Hopkins/ISG design team wins RIBA Competition to re-clad 13 storey building
Hopkins Architects and ISG have been selected as the winning teams in a national design competition managed by RIBA Competitions for the re-cladding of a 13-storey tower building on the St Thomas’ Hospital site in central London.
The competition process for finding a new design team was managed by RIBA Competitions, which launched the search earlier this year on behalf of Guy’s and St Thomas’ NHS Foundation Trust. RIBA Competitions sought teams with the capacity and imagination to design and deliver a scheme that would enhance the Trust’s reputation for healthcare provision and its landmark status in London.
Cathy Ditchfield, Director for RIBA Competitions, said: “We were initially approached by Guy’s and St Thomas’ in March to help them find an architect for the project. We offer our clients a bespoke service and access to high quality suppliers and have subsequently advised the Trust throughout the entire competition process.”
The competition followed a two stage process - stage one, entries were invited to express their interest and were judged by the eight strong judging panel which included RIBA adviser David Henderson, co-director of Bennetts Associates. A shortlist of six teams made it through to the final stage, during which they were invited to come up with design concepts that would provide a re-cladding solution for the building and enhance the internal environment by addressing water ingress, improve insulation and increase energy efficiency.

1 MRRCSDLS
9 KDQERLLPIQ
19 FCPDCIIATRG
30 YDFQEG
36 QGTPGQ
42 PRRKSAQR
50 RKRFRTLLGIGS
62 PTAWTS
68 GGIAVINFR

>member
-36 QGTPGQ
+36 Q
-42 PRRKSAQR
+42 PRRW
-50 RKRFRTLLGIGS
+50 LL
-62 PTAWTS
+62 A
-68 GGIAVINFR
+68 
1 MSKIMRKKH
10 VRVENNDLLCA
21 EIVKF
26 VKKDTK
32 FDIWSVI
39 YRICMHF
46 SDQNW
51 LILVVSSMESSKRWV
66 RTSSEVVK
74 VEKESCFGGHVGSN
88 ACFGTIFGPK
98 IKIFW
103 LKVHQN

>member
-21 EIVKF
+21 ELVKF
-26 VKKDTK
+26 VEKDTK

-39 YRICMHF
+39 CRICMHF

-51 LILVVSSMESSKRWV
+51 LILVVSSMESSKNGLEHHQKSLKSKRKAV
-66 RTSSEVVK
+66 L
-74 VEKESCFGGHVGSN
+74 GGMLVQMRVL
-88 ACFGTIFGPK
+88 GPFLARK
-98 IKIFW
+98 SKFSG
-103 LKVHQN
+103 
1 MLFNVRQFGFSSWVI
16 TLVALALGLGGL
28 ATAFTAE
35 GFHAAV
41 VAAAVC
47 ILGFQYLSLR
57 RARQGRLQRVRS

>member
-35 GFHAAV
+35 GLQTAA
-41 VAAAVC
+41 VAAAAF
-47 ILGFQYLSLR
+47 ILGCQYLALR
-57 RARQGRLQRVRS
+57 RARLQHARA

St Thomas’ Hospital is situated on an important conservation area in Central London, so it was important that designs were empathetic to its surroundings which include World Heritage sites, The Houses of Parliament and Lambeth Palace. The Hopkins/ISG winning design is a single skin of glass, with a timber mullion and stainless steel external pressure cap, which creates a thermal buffer zone and two new triangular atria. It is aimed that it will help to transform the image of the hospital, both externally and internally, with generous atria spaces which would enhance the experience for patients and staff.